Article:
Spurs fans know there is only one true Coach of the Year, but we acquiesce anyway

A former Spurs player, a former Spurs assistant, and the guy who knocked the Spurs out of the playoffs walk into an awards ceremony . . .

If an NBA player is named Finals MVP, he receives the Bill Russell trophy. If he is the league’s Most Valuable Player, he earns the Maurice Podoloff Trophy. And if a coach is named Coach of the Year, he receives the Red Auerbach Trophy, named for the storied nine-time NBA Championship coach. That’s nine titles in ten years. Add to that another seven as an executive and you have quite an impressive resume.

It is interesting that during that historic Boston Celtics run, he was only named Coach of the Year one time.

In the history of the award since its 1963 inception, eight coaches have won it more than once. Five of those- Gene Shue, Bill Fitch, Hubie Brown, Cotton Fitzsimmons, and Mike D’ Antoni- have each won it on two occasions. Shue won both with the Bullets (albeit with a change in the city). Otherwise, the other four earned the honor with different teams.

The remaining three repeat coaches have all earned Coach of the Year honors three times. Don Nelson won it twice with the Milwaukee Bucks and once with the Golden State Warriors. Pat Riley, despite his triumphs in Los Angeles, won it with three different teams over just eight years. The first with those classic Los Angeles Lakers, four years later with the New York Knicks, and another four years later with the Miami Heat.

And then, of course, there is Gregg Popovich. He’s the only coach to win the award three times with the same team. All three of his nods were in this millennium making him the most celebrated coach in the modern NBA.

None of this should come as a surprise considering his is the winningest coach in the history of the NBA. But it is still nice to point out that Pop has it going on. In a season that can be perceived a success as equally as a letdown (depending on your particular point of view), it is important to remember that Gregg Popovich took a bad situation and salvaged what could have been a rebuild into a bridge. He took a sad song and made it better.

This season, the NBA has chosen three distinct styles of coaching in their pursuit of the honoree. There is a chance that this year’s winner may be receiving his second award in this category.

NBA Coach of the Year

For the past few seasons, the Los Angeles Clippers have been primed and ready to implode. Issues with the health of the big three (back then it was Chris Paul, Blake Griffin, and DeAndre Jordan) eventually led to the sign-and-trade of CP3, a trade for Griffin, and the exit of Jordan in free agency. And yet the Clippers stayed competitive.

This year they traded their best player in what looked like an inevitable tank. But the Clippers gonna clip and that they did, fighting their way into the playoffs and sporting not one, but two, Sixth Man Award candidates in Lou Williams and Montrezl Harrell. This is just one aspect of why Doc Rivers is the fifth longest tenured coach in a fickle NBA.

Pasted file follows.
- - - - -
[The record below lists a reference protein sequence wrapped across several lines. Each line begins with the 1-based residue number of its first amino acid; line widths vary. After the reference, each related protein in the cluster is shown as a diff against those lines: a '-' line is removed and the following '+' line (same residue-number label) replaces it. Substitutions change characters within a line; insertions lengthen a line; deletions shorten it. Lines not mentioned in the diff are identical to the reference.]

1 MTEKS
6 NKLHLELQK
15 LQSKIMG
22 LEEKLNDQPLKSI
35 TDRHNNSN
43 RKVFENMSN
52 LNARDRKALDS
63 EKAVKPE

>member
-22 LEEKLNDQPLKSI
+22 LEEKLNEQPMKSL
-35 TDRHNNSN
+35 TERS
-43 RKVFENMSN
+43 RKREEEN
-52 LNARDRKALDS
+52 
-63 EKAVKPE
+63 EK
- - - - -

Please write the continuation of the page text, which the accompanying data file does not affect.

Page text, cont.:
This is his third team since his start in 1999. He won an NBA Championship as head coach of the Boston Celtics in 2008. Rivers was also previously named NBA Coach of the Year in 2000, his first season as a head coach.

Mike Budenholzer is also looking for his second COTY honors. After an impressive turnaround second season with the Atlanta Hawks, Coach Bud teared up at the podium and thanked his mentor of seventeen seasons in a classic moment, Spurs Coach Pop.

Budenholzer has a presumptive MVP in Giannis Antetokounmpo and together with a strong Milwaukee team, they led the league in wins this season. I know at the time of this writing things aren’t looking great for the Bucks, but win or lose Coach Bud should keep his head held high as he has done great things in Milwaukee. As it stands, he’s already been named Coach of the Year by the NBCA, the National Coaches Basketball Association.

Denver Nuggets’ head coach Michael Malone rounds out the category. In 2012, Malone, then in Golden State under Marc Jackson, was named best assistant coach by the NBA General Managers. Malone spent a little over a season in Sacramento as part of their ongoing 13+ year “rebuild” since the Kings made the classic move of not renewing Rick Adelman’s contract, thus waiving any future appearances in NBA postseason play.

Since 2015, Malone has increased the Nuggets win column by no less than 6 games each season and this year was moments from pushing the Portland Trail Blazers out of the playoffs en route to the Western Conference Finals. His squad is one of the youngest to compete this postseason and is assured to be heard from again.

We’ve been asking who your “Spurs” pick is in each of these columns, but it’s a little silly to ask which Spurs head coach was the best. So let’s vary the inquiry.

Which current assistant coach is most deserving of a head coaching position next season? Which former Spurs assistant who has been or is now a head coach in the NBA is your favorite? Or, what is your favorite Pop moment of the 2018-19 season?

The 2019 NBA Awards presented by Kia will take place on Monday, June 24th at 8:00 p.m. CST on TNT.

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Spurs fans know there is only one true Coach of the Year, but we acquiesce anyway
Source: Pounding The Rock

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